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Arthritis Rheum. 2000 Aug;43(8):1891-6.

Thrombosis in patients with connective tissue diseases treated with specific cyclooxygenase 2 inhibitors. A report of four cases.

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University of Michigan, Ann Arbor, USA.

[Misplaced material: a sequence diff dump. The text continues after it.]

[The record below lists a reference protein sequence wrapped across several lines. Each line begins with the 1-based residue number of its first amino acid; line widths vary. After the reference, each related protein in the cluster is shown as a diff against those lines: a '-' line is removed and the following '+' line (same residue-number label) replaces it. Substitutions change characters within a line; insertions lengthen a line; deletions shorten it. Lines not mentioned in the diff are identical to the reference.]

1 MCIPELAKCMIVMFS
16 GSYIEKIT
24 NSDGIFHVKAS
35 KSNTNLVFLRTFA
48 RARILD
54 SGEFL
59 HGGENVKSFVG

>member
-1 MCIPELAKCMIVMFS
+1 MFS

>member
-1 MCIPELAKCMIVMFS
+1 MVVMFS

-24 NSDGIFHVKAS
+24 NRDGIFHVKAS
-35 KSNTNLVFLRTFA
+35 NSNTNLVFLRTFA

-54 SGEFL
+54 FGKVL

Specific inhibitors of cyclooxygenase 2 (COX-2) have been approved for the treatment of osteoarthritis and rheumatoid arthritis. Unlike nonsteroidal anti-inflammatory drugs, specific COX-2 inhibitors do not inhibit platelet activation. However, these agents significantly reduce systemic production of prostacyclin. As a result, theoretical concerns have been raised that specific COX-2 inhibitors could shift the hemostatic balance toward a prothrombotic state. Patients with connective tissue diseases (CTD), who may be predisposed to vasculopathy and thrombosis, often have arthritis or pain syndromes requiring treatment with antiinflammatory agents. Herein we describe 4 patients with CTD who developed ischemic complications after receiving celecoxib. All patients had a history of Raynaud's phenomenon, as well as elevated anticardiolipin antibodies, lupus anticoagulant, or a history compatible with antiphospholipid syndrome. It was possible to measure a urinary metabolite of thromboxane A2 in 2 of the patients as an indicator of in vivo platelet activation, and this was markedly elevated in both. In addition, the patients had evidence of ongoing inflammation as indicated by elevated erythrocyte sedimentation rate, hypocomplementemia, and/or elevated levels of anti-DNA antibodies. The findings in these 4 patients suggest that COX-2 inhibitor-treated patients with diseases that predispose to thrombosis should be monitored carefully for this complication.

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